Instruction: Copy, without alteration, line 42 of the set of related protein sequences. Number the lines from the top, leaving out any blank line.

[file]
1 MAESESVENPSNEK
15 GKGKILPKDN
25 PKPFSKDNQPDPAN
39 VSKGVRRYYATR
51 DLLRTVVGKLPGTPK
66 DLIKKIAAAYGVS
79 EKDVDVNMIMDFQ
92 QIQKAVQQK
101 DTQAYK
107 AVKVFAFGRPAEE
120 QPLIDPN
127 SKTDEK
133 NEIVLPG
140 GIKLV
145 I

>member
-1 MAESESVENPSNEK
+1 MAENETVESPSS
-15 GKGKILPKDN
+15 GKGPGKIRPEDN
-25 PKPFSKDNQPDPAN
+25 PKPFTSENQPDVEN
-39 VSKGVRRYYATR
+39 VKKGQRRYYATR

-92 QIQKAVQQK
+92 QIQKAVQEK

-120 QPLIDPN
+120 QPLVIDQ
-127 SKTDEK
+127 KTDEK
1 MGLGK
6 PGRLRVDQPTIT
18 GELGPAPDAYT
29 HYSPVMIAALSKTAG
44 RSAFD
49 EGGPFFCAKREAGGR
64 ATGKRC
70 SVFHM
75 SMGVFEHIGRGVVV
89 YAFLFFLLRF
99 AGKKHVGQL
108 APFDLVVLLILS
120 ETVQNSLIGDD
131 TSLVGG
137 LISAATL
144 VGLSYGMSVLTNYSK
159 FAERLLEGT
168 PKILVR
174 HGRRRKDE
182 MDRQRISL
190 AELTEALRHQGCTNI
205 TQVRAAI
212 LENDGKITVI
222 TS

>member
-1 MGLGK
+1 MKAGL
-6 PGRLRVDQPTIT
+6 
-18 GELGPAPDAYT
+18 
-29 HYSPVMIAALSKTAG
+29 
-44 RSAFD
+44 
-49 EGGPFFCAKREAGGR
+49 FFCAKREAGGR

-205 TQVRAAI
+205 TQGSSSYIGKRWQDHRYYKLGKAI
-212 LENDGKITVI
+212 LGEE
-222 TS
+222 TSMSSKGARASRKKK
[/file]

108 APFDLVVLLILS